This is probably a rule for life, but when I get deep in vintage holes I can lose myself in just beautiful pieces. Realistically however, there may not be a place to wear that pristine 1900 wedding dress–I know, shocking! If you are just a collector, amazing-buy at will. If you’re looking to add to your closet realistically assess whether or not you could wear it without feeling like you’re in a costume (unless you want a costume). Yes, this means that you may pass on some things, but what you’ll buy will be great when you wear it!
I’ve made no secret of the fact that I love fall. But, especially right now, what I love most are fall mornings. Because if we’re honest, the “fall” I’m experiencing now is sweatshirt weather in the am then blazing hot in the afternoon. So, really fall mornings are the fall I’m working with, and I’m not holding back when it comes to dressing for fall.
What goes better with a cool, crisp morning than a great fall set? I love purple (for many reasons) and this suede skirt set is my ultimate fall morning go-to. It’s a little heavy for when the afternoons heat up, but for the mornings that are true to season, it’s simply perfect.
If your fall mornings call for business, sets like these are perfect: I love a great skirt set with hose and heels. The suede makes it anything but boring, and allows for your fall mornings to switch to fall nights. The great news is that sets like these also go great with boots (because we can’t have fall without boots), sneakers, or anything you want to pair with it!
Of course, the best thing about a set is that you don’t have to wear it as such. I’ve worn this skirt with graphic tees, sweatshirts, sneakers, flats, just about everything. The top I usually wear as a jacket, BUT I love it with flare jeans and boots for a pulled together chic look.
I clean out my closet. A lot. I feel like we talk about it. A lot.
And I’m not sure what that says about me. I’m fascinated by what we have in our closets. Closets are such a personal thing. The stories that they hold, the things that we keep–part of why I started my series about fashion stories (see here, here, and here). It’s no secret that my closet is vast, I collect vintage (and other things), view fashion as art, and am a firm believer that we should hang on to the things that bring us joy (even if they aren’t every-day wear).
However, every time I clean out my closet I have this fantasy of going minimalist. I’m convinced I’m going to get rid of SO MUCH. There are clean out theories I subscribe to, that I’ve given you, and I agree that things not being used don’t really have a place in our homes.
Then, I go through my clothes. My babies. And there are things I just can’t part with.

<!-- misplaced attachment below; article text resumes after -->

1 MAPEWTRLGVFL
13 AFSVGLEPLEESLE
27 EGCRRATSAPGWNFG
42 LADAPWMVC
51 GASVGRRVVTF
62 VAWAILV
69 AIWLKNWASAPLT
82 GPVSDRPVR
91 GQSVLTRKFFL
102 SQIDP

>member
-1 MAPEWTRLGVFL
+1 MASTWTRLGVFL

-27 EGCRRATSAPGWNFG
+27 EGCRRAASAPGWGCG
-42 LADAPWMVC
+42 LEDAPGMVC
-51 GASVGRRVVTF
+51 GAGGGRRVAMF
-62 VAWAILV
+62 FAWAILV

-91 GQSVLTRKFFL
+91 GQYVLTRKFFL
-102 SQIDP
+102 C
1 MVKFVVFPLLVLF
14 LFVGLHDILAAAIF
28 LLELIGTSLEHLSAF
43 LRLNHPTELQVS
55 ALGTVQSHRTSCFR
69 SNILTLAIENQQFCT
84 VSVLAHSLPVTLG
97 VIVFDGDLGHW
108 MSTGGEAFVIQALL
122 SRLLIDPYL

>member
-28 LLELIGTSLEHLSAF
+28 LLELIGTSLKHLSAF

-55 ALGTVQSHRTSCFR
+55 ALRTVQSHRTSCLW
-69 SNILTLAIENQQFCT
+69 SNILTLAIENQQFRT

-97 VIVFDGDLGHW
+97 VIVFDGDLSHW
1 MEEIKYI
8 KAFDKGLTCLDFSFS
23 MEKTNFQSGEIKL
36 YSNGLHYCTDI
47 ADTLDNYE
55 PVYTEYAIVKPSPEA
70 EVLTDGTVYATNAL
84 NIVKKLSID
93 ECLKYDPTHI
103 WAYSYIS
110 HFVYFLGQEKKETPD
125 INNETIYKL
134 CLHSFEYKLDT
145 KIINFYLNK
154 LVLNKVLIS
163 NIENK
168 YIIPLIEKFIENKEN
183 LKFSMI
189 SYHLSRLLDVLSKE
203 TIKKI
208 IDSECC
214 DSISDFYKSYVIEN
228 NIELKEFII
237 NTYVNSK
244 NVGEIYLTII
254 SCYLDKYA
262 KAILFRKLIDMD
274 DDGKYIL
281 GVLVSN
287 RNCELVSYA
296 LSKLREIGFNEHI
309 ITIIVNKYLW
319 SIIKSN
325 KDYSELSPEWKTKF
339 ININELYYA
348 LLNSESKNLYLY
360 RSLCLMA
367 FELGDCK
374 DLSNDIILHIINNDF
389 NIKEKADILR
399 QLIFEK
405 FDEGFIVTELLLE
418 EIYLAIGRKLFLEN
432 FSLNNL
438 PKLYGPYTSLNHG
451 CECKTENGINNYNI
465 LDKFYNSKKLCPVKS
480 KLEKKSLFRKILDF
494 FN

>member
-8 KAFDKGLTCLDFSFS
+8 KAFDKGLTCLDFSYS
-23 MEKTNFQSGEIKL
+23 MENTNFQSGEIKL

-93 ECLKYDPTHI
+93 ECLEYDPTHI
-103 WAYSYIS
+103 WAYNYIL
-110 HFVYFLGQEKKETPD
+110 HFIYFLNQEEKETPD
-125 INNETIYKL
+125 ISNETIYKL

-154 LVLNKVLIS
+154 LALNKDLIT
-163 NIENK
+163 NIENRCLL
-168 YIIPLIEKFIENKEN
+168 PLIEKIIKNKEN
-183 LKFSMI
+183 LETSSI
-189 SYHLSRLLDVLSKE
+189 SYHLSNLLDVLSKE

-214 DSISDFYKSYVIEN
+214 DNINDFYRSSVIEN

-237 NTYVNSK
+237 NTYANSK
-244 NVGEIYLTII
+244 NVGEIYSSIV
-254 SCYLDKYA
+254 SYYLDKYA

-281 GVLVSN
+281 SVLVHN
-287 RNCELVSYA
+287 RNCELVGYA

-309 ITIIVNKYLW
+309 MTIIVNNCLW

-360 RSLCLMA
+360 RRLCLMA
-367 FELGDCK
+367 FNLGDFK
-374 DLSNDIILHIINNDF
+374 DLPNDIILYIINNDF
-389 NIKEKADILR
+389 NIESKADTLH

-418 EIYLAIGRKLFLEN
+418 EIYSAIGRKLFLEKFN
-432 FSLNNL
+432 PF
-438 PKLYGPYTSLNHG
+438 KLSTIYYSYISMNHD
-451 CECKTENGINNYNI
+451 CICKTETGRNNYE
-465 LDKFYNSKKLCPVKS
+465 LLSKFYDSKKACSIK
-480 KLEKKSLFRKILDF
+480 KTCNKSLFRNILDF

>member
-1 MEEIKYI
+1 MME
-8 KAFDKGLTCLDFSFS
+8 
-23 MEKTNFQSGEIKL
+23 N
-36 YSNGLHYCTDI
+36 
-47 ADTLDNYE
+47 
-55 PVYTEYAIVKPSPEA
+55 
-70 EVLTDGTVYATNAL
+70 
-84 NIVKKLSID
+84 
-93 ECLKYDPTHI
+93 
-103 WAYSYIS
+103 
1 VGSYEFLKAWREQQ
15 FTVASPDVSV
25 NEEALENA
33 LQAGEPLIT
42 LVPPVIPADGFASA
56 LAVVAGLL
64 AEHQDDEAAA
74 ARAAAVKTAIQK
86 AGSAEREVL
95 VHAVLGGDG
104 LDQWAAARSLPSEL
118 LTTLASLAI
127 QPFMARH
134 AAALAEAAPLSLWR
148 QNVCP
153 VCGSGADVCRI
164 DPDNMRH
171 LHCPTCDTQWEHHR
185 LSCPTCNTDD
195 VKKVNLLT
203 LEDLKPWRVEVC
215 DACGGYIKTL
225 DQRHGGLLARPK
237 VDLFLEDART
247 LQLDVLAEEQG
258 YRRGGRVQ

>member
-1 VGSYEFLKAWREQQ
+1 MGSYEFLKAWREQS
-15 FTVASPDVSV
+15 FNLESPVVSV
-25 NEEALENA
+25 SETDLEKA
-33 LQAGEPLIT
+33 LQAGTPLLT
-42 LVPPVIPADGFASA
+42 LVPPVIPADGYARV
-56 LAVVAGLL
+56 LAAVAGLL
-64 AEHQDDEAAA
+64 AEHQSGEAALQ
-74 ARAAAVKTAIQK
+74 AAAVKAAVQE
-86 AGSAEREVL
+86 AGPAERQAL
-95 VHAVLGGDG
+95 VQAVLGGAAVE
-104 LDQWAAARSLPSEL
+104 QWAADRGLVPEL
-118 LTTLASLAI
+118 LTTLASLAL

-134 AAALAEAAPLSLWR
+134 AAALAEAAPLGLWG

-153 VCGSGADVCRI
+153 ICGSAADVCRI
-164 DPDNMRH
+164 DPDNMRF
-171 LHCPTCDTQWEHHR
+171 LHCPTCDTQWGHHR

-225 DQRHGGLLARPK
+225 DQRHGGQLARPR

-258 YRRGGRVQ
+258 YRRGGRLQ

I came across this on Instagram recently:
(I would love to get credit for this. It clearly isn’t me. Yet–I loved it scrolling in the wee hours when I hadn’t quite woken up yet, but was somehow online. Yes. All of that. I haven’t been able to locate it in my likes or my feed–if you know this genius, please let me know and I will credit them!)
I love this take on the practice of cleaning our closets. There are some things that I WHOLE heartedly agree with: don’t settle for OK, hold out for the best, get rid of things that don’t showcase your best self, etc.
But. There are things that I’m not fully committed to. I think holding onto anything that brings you joy is valid. I think we do have items that are not wholly our every day lives in our closets, but I think that lets us explore things.
This little message really stuck with me. So I made us a video about it:
(Also, YouTube and I may be in a fight for that image being the saved one)
I’d love to know your thoughts on all this. If we want to clean out our closets, why can’t we get rid of stuff?
Wishing us all a week of only the best and amazing shoes! Xo RA
What if I told you that your sweatshirts were the most versatile item in your fall waredrobe? Yes, I am partial to grey (it’s the BEST neutral), but any sweatshirt will do. There’s this rumor that wearing sweats means that you’ve given up (and at times, no one would blame you). BUT. What if wearing a sweatshirt gave you freedom?
Sweatshirts go with anything. Workout? Sweatshirt. Running errands? Sweatshirt. Jeans and no matter what shoes? Sweatshirt. Pants and skirts? Sweatshirt.
This vintage Chanel? Classic staple. And yet, I love the switch up that comes from wearing it with a grey sweatshirt. (Side note: I cannot take credit for the thought of wearing my sweatshirts inside out, which is genius for this fall-but-not-really-fall weather. Another blogger deserves credit -@seaofshoes–but I have taken this idea, run with it, let it change my life, and I can’t stop wearing them this way)
I think of this as the ultimate “transition” into fall. A sweatshirt: inside out, graphic, it doesn’t matter; a classic skirt, a classic pump (even in animal print). Perfect for crisp mornings, and you won’t overheat when it gets hot (if you’re lucky and it’s already cool all day where you live, I’m so jealous).
And loves, you’re wearing a sweatshirt!
And if you’re me, you’re wearing a grey sweatshirt!
In all honesty, I can’t think of something that a grey sweatshirt doesn’t go with (or make better). The more structured the better, though I love an oversized one (for comfort’s sake). This new way of wearing them inside out? It hides the fact that I’ve been known to wear the same grey sweatshirt more than one day in a row (not kidding), and I feel like it opens up some styling options.
I still love them with skirts. And jeans. And leggings.
Would you rock your sweatshirt inside out? What do you wear your sweatshirts with?
This skirt is vintage Chanel via Garment-Modern, these shoes are years old (but still faves), and this grey sweatshirt is actually a college number (inside out). I’ve linked similar items for your shopping pleasure below!
Note: this post does contain affiliate links. While that does not affect the price for you, I may earn commission from them. Thank you for your support!